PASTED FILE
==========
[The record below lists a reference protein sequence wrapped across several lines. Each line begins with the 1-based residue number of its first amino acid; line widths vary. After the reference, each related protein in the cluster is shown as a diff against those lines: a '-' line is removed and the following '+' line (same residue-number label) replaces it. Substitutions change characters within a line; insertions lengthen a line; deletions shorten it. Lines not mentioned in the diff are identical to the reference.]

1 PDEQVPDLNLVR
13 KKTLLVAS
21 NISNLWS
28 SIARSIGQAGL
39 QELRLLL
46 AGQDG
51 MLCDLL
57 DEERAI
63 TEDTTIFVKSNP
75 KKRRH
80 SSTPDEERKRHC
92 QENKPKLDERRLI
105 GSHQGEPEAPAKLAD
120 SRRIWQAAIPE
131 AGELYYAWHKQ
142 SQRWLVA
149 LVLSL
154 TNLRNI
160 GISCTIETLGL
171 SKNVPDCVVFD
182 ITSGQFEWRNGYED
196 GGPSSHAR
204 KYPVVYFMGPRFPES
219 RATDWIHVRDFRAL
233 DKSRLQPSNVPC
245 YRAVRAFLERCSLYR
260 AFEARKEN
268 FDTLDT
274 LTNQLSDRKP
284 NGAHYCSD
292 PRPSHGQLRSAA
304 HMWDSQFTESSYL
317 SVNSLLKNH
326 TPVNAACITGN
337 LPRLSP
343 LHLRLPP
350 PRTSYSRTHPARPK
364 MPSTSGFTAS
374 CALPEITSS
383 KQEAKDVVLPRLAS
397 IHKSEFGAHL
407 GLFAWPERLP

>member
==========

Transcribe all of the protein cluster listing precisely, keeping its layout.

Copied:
[The record below lists a reference protein sequence wrapped across several lines. Each line begins with the 1-based residue number of its first amino acid; line widths vary. After the reference, each related protein in the cluster is shown as a diff against those lines: a '-' line is removed and the following '+' line (same residue-number label) replaces it. Substitutions change characters within a line; insertions lengthen a line; deletions shorten it. Lines not mentioned in the diff are identical to the reference.]

1 PDEQVPDLNLVR
13 KKTLLVAS
21 NISNLWS
28 SIARSIGQAGL
39 QELRLLL
46 AGQDG
51 MLCDLL
57 DEERAI
63 TEDTTIFVKSNP
75 KKRRH
80 SSTPDEERKRHC
92 QENKPKLDERRLI
105 GSHQGEPEAPAKLAD
120 SRRIWQAAIPE
131 AGELYYAWHKQ
142 SQRWLVA
149 LVLSL
154 TNLRNI
160 GISCTIETLGL
171 SKNVPDCVVFD
182 ITSGQFEWRNGYED
196 GGPSSHAR
204 KYPVVYFMGPRFPES
219 RATDWIHVRDFRAL
233 DKSRLQPSNVPC
245 YRAVRAFLERCSLYR
260 AFEARKEN
268 FDTLDT
274 LTNQLSDRKP
284 NGAHYCSD
292 PRPSHGQLRSAA
304 HMWDSQFTESSYL
317 SVNSLLKNH
326 TPVNAACITGN
337 LPRLSP
343 LHLRLPP
350 PRTSYSRTHPARPK
364 MPSTSGFTAS
374 CALPEITSS
383 KQEAKDVVLPRLAS
397 IHKSEFGAHL
407 GLFAWPERLP

>member